Anwar ups game in battle against Sodomy II
May 20, 2010
KUALA LUMPUR, May 20 — Datuk Seri Anwar Ibrahim has stepped up his fight for the hearts, minds and column inches in the international media against the Najib administration, in a battle to sway public opinion over his Sodomy II trial.
In a major turnaround, respected international news magazine The Economist commented last week the international community’s silence on the opposition leader’s second sodomy trial.
“Twelve years ago Malaysia was teetering on the brink of financial ruin, and nervous foreign investors looked to Mr Anwar as a safer pair of hands,” said the magazine in the issue dated May 13.
“This time Malaysia’s finances are in fairly good shape and it is the rich world that is fretting over deficits. It may find less to say about Sodomy II.”
In July last year Anwar (picture) was called a chameleon by the influential weekly.
The article that accused Anwar of sending different messages to different audiences was published just months after Datuk Seri Najib Razak took over the government and at a time when his administration was intensifying its efforts to win over the international community.
The editorial pages of international news magazines and newspapers have become a major battleground for Anwar and Datuk Seri Najib Razak.
Anwar used to dominate coverage in international media due to years of cultivating friendship with some of the top editors and influential newsmakers in Washington, New York and London.
But Prime Minister Datuk Seri Najib Razak signalled his intention to challenge Anwar’s ‘darling’ status in the international media when the Wall Street Journal Asia published an article with his byline on the day he assumed office last year.
Najib also secured a meeting recently with President Barack Obama in what was seen as a move by his handlers to boost his international standing and credibility at home.
But The Washington Post, in an editorial yesterday, said it was shameful that Obama had not raised concerns about Anwar’s sodomy trial in his meeting with Najib last month.
“In short, Mr Anwar is a natural ally of the United States — which is why it is odd that the Obama administration has all but ignored his case,” it said.
“While the previous sodomy conviction was condemned by the senior Clinton administration officials, including Vice President Al Gore, the State Department has said nothing publicly about this trial,” said the newspaper.
“Nor did the White House mention it when President Obama met with Mr. Najib in Washington last month — an event hailed by Kuala Lumpur’s pro-government press as a U.S. endorsement,” it added.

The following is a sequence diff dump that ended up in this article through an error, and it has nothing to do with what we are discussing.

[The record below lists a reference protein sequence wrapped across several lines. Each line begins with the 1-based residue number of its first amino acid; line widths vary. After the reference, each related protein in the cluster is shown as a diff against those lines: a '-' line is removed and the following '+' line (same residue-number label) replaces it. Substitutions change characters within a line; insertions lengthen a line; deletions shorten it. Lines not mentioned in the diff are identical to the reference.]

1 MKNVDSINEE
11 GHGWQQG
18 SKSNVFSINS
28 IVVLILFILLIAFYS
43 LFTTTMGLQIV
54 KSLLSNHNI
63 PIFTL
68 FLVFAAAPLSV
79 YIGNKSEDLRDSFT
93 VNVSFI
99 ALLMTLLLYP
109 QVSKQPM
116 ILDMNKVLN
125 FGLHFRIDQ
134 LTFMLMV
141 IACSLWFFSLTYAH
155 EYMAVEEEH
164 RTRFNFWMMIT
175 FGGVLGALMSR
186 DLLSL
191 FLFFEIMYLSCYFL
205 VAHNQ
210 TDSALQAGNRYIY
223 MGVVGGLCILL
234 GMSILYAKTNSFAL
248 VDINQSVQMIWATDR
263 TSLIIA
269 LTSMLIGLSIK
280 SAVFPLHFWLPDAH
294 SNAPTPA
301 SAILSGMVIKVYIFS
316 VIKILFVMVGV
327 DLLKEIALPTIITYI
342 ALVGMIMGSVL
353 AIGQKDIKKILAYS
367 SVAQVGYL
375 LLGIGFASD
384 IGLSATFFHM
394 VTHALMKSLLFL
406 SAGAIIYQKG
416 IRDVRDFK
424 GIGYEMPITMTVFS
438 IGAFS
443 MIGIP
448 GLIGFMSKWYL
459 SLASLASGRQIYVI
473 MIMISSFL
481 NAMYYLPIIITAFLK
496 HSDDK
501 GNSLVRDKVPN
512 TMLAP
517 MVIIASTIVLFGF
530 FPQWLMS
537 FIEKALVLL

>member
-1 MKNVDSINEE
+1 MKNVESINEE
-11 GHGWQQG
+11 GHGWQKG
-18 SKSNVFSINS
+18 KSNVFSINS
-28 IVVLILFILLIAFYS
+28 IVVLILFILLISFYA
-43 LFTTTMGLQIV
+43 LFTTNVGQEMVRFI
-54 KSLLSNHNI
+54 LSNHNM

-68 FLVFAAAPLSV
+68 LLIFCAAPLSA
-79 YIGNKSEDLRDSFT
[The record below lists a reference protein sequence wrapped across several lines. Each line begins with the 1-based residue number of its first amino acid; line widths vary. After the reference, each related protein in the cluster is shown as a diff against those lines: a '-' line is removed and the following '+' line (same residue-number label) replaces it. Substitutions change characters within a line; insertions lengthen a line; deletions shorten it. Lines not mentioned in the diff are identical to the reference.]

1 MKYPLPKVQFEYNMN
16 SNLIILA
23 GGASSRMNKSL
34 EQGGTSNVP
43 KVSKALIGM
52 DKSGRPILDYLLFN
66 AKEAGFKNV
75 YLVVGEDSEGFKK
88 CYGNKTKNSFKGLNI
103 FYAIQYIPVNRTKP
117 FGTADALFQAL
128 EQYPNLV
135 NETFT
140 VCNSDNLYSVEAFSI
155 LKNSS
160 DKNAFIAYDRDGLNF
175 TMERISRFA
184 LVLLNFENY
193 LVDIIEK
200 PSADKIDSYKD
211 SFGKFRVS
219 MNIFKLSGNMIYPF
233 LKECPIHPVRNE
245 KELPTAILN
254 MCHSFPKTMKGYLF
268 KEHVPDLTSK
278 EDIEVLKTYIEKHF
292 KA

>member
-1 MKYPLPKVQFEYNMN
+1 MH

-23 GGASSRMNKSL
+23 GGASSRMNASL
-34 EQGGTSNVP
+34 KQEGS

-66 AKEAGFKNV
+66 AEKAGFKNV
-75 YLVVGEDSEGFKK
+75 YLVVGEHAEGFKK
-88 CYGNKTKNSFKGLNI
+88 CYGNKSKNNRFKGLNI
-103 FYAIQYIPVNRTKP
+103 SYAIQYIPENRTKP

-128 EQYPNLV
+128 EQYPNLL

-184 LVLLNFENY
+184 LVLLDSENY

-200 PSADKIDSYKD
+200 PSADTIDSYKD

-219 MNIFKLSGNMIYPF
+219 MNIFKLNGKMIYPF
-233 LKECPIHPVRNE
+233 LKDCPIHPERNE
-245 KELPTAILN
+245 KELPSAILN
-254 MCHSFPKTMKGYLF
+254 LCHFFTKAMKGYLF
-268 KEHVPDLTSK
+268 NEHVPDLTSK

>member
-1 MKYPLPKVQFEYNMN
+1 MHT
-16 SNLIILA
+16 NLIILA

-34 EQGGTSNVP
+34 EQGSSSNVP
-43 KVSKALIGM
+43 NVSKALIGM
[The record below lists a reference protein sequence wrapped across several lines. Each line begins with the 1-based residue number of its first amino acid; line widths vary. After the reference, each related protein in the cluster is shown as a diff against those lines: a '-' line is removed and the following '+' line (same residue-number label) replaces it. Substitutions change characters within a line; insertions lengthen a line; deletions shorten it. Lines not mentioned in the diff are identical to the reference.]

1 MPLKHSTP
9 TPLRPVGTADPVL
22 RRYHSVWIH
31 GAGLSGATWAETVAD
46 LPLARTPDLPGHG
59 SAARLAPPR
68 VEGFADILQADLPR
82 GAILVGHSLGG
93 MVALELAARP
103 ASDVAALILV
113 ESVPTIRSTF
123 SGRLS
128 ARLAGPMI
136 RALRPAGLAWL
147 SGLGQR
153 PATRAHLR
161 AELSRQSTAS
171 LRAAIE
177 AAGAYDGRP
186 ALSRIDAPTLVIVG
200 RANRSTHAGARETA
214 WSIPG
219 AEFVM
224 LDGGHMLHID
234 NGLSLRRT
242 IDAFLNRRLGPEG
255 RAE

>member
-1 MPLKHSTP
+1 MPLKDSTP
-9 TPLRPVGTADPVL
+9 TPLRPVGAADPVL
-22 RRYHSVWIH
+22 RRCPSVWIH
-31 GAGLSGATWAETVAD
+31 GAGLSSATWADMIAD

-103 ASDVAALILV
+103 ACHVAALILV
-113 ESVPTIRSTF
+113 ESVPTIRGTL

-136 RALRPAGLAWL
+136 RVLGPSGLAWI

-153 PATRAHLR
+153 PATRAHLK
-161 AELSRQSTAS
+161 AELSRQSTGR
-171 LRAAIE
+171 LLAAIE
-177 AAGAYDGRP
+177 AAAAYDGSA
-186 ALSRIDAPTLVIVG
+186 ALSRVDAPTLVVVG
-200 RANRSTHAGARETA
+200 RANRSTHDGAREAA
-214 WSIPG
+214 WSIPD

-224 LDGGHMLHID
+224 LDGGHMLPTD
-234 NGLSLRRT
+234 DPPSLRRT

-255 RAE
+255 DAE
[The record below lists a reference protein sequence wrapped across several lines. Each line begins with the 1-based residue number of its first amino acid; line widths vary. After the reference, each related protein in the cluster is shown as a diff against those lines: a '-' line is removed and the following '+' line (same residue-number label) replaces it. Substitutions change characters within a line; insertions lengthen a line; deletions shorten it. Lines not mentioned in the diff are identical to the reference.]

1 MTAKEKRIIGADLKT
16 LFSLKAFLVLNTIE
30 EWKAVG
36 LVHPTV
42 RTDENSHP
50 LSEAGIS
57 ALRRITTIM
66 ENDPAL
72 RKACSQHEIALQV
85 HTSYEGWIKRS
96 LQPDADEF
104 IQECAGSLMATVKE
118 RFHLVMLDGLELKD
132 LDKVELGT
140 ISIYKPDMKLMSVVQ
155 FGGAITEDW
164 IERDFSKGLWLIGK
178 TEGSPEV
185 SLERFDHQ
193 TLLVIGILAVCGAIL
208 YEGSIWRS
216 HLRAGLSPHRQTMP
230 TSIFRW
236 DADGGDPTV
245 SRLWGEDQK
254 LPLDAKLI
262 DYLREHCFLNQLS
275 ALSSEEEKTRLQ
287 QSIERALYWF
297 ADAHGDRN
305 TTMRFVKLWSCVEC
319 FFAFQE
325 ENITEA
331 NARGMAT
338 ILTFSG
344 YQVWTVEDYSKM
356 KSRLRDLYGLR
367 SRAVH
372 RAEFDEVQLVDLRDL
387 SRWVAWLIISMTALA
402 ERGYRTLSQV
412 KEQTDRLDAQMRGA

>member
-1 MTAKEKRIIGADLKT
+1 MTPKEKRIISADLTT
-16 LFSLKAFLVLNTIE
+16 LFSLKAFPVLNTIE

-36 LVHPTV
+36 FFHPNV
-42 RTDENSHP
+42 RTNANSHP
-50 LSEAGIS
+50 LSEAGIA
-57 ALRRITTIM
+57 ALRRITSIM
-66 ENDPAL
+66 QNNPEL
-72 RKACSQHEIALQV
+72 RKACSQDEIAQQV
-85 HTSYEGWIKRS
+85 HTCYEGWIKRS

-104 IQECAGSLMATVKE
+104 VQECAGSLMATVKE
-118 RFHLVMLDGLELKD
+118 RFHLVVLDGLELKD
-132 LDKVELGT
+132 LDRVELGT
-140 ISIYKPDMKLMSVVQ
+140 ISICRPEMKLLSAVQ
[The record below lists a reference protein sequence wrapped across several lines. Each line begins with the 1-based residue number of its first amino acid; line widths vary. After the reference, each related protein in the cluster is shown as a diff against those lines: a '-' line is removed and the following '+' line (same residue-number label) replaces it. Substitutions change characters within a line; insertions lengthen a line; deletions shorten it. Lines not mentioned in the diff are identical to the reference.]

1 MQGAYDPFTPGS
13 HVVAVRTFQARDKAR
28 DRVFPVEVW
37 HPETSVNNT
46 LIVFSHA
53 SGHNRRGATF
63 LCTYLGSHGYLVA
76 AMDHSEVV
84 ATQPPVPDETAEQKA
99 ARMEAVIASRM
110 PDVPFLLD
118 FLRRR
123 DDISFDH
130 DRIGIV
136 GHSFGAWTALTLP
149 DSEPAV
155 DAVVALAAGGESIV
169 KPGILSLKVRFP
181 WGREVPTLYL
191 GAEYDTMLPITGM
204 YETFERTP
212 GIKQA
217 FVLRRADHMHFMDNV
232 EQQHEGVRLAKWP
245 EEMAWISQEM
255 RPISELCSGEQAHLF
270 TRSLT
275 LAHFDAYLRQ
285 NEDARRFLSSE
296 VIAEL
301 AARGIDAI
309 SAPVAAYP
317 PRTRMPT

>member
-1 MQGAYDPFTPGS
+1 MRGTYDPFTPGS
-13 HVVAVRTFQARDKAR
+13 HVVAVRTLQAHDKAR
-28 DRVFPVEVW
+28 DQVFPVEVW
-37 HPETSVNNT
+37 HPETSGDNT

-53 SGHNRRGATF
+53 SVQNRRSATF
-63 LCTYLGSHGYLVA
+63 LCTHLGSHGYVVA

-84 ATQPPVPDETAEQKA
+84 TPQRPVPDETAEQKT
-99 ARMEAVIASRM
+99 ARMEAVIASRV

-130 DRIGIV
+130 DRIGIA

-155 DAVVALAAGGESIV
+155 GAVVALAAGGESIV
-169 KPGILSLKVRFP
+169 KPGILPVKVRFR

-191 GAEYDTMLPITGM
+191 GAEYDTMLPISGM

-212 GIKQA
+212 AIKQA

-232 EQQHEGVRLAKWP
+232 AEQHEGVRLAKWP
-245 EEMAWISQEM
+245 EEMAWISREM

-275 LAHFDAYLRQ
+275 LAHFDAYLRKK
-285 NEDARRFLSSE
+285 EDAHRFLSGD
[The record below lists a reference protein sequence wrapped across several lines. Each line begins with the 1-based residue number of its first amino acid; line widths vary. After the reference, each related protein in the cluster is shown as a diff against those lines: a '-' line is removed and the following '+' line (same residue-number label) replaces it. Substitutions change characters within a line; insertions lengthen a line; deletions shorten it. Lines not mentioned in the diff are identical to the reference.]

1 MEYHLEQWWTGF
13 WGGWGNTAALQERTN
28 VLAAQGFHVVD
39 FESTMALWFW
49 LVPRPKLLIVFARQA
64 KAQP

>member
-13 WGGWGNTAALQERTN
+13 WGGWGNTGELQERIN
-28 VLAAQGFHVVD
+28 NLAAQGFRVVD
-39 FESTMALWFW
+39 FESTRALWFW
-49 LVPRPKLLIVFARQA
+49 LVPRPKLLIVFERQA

Both The Washington Post and The Economist provided in mocking tone summaries of the testimony given by the prosecution’s star witness Saiful Bukhari Azlan.
“Two days before the alleged encounter, the man said, he met with Mr Najib; the next day he phoned the national police chief. Before filing his complaint, he consulted with a close friend of Mr Najib’s wife. When the accuser finally stepped forward, two days after the supposed sex, doctors could find no evidence of sodomy,” said The Washington Post.
The Economist was equally scathing.
“That an ordinary citizen should have been granted such access has stoked suspicions. On the very same day, Mr Saiful went to see a police officer who played a key role in “Sodomy I”. Later, according to Mr Saiful’s testimony, he spoke by phone with Malaysia’s senior cop. How did he get the number? asked Mr Singh. Overheard it from Mr Najib, came the rather feeble reply,” the magazine wrote in its summary of the latest testimony.
It is unclear how the Najib administration plans to respond to the latest barrage of attacks from some of the most influential international media organizations but he signalled today his uncertainty about the effectiveness of the all-out assault employed by local media against Anwar’s character at the launch of Utusan Malaysia’s new headquarters in Jalan Chan Sow Lin this morning.
“I understand that sensational news sells... especially with that ‘one person,’” Najib said this morning in a veiled reference to Utusan Malaysia’s constant attacks on Opposition Leader Datuk Seri Anwar Ibrahim
Anwar was first accused of sodomy soon after his sacking from the government in 1998. His conviction was however overturned by the Federal Court in 2004.
In June 2008, just two months after he was eligible to run for public office, the PKR de facto leader was accused of sodomising his 23 year old aide Saiful Bukhari Azlan.
The Bush administration then had raised its concerns over the case but the US State Department has been silent since Obama took over in January last year.
On the domestic front, Anwar is also continuing his campaign to defend himself at public rallies nationwide.
He was in Penang yesterday and will speak in Kuala Selangor tonight before heading to Malacca tomorrow.
Source: Malaysian Insider